May is National Moving Month; BBB® and AMSA Offer Tips
May is National Moving Month for good reason: It marks the beginning of the busiest time of year for Americans to move from one home to another, whether across town or across the country.
If you’re changing residences this summer, you’ll want to be on alert for unlicensed movers and dishonest fraudsters waiting to take advantage of you. In 2013, Better Business Bureau received more than 1.7 million moving-related inquiries from consumers looking for moving companies. BBB also received more than 9,300 complaints against movers in the U.S for damaged or missing items, big price increases over original estimates, late deliveries and goods being held “hostage” for additional, often disputed, payments.
For this reason, Better Business Bureau joins with the American Moving & Storage Association to provide important tips on how to avoid scams and have a safe, secure move.
Research the company thoroughly. While state regulations vary, all interstate movers must, at minimum, be licensed by the Federal Motor Carrier Safety Administration. FMCSA assigns a unique motor carrier number that can be verified atprotectyourmove.gov. Also make sure you know whether you are dealing directly with a mover, or with a broker (middleman) who will refer your job to a mover you don’t know. Also, check out BBB Business Reviews for all moving companies you’re considering at bbb.org.
Get at least three written in-home estimates. Not all price quotes online or over the phone are legitimate (or binding), and crooks are not likely to send an estimator to your home in advance. Also, the lowest estimate can sometimes be an unrealistic, low-ball offer, which may cost you more in the end.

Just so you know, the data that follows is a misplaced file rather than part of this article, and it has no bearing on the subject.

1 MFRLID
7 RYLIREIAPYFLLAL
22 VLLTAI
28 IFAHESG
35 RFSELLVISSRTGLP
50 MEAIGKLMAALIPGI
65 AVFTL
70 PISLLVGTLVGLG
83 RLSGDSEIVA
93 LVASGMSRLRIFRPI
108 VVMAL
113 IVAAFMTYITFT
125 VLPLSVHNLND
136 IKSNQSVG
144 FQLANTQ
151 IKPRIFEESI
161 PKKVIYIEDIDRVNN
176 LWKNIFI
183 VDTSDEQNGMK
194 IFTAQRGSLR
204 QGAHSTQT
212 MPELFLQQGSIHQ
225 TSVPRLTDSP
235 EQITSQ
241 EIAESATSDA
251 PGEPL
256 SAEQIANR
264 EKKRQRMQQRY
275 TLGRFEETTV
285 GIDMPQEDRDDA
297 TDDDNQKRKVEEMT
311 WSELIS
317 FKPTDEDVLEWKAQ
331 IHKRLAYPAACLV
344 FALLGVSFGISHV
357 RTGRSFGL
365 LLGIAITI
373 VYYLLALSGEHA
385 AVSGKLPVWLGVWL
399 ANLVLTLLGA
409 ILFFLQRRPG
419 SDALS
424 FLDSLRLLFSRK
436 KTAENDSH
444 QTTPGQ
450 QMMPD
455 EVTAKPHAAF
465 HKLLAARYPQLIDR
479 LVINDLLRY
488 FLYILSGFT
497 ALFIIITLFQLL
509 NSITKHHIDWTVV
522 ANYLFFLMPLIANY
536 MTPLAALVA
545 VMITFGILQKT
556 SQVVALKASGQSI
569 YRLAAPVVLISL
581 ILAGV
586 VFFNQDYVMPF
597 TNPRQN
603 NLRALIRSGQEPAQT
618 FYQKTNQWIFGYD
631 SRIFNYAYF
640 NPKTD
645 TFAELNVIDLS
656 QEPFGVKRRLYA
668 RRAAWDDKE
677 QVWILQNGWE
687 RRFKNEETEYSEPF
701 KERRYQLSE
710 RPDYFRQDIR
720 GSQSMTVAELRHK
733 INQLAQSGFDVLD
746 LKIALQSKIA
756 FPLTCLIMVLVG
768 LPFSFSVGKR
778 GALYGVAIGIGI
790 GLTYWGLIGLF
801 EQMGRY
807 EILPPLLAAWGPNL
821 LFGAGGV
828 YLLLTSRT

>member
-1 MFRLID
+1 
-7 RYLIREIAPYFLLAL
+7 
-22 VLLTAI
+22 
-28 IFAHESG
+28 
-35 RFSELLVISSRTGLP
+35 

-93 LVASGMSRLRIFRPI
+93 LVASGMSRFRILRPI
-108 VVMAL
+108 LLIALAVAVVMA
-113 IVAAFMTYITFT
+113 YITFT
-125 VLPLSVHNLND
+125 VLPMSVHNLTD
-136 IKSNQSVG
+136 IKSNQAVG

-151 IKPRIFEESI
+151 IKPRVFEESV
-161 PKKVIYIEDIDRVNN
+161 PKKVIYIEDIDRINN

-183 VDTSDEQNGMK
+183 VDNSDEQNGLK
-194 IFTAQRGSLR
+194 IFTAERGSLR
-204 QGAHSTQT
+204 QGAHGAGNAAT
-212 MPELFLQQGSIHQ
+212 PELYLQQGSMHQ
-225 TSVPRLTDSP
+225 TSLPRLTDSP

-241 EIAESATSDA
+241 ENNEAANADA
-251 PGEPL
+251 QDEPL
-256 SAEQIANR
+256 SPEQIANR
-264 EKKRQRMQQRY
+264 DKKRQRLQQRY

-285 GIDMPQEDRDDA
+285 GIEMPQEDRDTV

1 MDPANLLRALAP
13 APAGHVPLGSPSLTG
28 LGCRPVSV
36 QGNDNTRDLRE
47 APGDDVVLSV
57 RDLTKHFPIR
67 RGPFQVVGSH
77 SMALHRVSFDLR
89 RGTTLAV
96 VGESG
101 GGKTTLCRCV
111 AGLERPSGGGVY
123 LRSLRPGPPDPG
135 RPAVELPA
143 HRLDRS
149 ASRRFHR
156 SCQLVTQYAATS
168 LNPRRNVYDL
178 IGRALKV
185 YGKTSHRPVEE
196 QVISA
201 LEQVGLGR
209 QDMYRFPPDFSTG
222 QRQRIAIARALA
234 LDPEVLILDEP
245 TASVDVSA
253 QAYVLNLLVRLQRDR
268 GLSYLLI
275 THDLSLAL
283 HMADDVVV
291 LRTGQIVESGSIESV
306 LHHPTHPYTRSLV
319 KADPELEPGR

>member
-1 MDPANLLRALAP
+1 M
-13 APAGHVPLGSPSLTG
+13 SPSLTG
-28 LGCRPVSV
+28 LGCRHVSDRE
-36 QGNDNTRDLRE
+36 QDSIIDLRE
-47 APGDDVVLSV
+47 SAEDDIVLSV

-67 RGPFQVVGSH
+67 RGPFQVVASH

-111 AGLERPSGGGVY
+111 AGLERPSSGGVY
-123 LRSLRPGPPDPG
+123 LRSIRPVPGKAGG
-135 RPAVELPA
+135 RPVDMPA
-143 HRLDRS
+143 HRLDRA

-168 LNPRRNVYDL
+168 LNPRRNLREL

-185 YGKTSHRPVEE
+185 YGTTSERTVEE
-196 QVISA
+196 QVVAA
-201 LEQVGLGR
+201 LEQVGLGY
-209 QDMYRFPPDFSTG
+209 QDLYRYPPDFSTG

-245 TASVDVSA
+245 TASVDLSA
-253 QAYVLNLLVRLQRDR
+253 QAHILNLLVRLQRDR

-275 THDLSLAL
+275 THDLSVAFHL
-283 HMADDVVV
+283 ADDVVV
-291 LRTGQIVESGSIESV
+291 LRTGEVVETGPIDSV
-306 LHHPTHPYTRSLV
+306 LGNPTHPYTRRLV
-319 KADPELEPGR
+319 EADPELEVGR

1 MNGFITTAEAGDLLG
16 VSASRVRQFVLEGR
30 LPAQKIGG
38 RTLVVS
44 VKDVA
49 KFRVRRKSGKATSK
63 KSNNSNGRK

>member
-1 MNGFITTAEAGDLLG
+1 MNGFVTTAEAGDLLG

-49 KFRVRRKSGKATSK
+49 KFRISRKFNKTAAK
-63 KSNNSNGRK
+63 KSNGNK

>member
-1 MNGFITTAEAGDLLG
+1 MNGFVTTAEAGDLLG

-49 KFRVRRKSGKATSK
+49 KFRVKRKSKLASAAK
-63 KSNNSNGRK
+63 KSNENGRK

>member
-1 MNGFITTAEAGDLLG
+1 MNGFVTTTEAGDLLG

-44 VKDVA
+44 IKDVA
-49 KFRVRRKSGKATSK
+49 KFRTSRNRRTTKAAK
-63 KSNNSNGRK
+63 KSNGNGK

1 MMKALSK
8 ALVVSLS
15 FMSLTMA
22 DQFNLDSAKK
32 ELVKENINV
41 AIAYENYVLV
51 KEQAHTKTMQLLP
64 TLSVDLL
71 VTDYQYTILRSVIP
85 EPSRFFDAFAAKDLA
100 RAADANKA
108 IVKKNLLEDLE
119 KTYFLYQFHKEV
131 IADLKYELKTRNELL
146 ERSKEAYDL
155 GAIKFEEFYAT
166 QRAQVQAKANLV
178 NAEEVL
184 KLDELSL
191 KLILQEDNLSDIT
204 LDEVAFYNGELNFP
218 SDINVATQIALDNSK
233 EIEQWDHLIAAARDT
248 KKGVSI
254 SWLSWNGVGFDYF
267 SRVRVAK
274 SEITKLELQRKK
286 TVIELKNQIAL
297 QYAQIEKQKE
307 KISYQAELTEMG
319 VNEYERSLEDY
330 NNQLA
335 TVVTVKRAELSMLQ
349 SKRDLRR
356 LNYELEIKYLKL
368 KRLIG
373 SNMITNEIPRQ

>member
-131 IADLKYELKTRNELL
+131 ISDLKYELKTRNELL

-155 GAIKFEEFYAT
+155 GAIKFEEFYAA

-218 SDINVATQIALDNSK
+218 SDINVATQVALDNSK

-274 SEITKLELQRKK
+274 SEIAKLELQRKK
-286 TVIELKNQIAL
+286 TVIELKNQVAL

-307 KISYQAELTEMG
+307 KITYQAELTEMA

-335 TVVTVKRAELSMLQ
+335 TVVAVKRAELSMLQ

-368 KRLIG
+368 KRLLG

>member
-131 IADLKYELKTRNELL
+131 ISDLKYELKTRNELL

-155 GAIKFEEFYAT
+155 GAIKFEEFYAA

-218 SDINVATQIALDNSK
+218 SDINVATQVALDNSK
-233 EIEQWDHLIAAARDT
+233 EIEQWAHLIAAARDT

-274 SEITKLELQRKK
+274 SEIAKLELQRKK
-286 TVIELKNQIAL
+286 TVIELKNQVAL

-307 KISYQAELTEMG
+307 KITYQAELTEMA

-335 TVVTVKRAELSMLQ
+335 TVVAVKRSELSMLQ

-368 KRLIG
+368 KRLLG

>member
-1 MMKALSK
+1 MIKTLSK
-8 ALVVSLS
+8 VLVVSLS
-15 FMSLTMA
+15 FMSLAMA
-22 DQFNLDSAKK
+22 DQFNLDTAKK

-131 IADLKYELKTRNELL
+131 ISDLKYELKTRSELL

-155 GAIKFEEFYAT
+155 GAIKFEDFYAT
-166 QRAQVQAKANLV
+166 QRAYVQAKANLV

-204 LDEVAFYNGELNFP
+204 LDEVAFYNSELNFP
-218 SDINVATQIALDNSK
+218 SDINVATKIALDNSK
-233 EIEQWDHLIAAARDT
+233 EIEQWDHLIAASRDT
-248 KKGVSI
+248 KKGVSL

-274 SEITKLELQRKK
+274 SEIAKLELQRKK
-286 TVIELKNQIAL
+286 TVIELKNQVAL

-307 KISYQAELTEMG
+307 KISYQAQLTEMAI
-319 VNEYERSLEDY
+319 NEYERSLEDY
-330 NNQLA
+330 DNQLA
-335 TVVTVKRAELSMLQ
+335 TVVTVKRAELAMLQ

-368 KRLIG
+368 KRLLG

Know your rights. Research your rights with either the FMCSA for interstate moves, or with the appropriate state agency for moves within your state. Interstate movers must give you two booklets detailing your rights, which are available online as well. If a company threatens to not release your belongings, enlist the help of BBB or local law enforcement.
Consider accepting full-value protection. It may cost a few dollars more, but it can provide peace of mind and eliminate headaches after your move. Purchasing full (replacement) value protection from your mover means any lost or damaged articles will be repaired or replaced, or a cash settlement will be made to repair the item or to replace it at its current market value, regardless of age. It’s important to note, for example, that the required minimum coverage of 60 cents per pound would not cover the replacement cost of a flat-panel TV if damaged in transit. The cost of full-value protection must be included in the initial estimate you receive for an interstate move. FMCSA also requires interstate movers to offer arbitration to help settle disputed claims.
Start With Trust. Consumers can checkbbb.org for free BBB Business Reviews on more than 17,000 companies that provide moving-related services, or for interstate moves turn tomoving.org to find an AMSA-certified ProMover.